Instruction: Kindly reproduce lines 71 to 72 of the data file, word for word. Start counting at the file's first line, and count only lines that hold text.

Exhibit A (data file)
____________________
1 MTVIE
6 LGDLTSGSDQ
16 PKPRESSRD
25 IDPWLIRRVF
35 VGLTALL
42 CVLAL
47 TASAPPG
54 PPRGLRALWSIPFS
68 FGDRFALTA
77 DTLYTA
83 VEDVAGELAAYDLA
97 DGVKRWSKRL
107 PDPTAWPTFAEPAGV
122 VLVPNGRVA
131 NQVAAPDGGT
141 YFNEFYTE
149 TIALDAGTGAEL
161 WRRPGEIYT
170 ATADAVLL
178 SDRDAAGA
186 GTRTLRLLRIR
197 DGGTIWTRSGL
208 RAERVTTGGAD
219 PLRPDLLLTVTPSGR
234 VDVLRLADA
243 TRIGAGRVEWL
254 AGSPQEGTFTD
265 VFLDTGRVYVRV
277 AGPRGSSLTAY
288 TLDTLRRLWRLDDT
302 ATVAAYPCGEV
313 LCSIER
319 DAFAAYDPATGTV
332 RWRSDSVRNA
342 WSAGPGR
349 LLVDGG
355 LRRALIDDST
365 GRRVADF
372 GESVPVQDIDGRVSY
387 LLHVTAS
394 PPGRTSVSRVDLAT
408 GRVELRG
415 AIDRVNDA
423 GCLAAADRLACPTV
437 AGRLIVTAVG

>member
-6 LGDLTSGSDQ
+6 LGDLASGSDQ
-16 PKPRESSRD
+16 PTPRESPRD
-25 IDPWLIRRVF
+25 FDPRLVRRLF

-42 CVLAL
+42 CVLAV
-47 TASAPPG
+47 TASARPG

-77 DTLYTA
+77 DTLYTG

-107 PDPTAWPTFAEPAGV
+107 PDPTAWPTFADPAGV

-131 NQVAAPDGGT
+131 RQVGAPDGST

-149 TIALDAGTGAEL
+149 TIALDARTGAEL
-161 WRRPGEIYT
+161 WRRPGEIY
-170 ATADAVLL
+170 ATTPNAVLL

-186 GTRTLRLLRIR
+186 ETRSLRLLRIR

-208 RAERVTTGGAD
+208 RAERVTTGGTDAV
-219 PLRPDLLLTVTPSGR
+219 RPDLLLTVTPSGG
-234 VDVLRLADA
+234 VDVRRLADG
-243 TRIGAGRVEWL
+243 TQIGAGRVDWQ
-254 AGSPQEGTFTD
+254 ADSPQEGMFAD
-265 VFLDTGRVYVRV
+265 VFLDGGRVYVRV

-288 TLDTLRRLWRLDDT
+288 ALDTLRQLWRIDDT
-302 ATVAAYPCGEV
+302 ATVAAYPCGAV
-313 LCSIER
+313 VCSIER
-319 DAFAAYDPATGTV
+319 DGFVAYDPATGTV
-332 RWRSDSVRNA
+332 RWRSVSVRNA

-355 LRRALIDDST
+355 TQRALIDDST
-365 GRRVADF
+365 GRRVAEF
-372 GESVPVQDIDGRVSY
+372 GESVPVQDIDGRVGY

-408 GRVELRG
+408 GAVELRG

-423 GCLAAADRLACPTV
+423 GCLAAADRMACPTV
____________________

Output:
-208 RAERVTTGGAD
+208 RAERVTTGGTDAV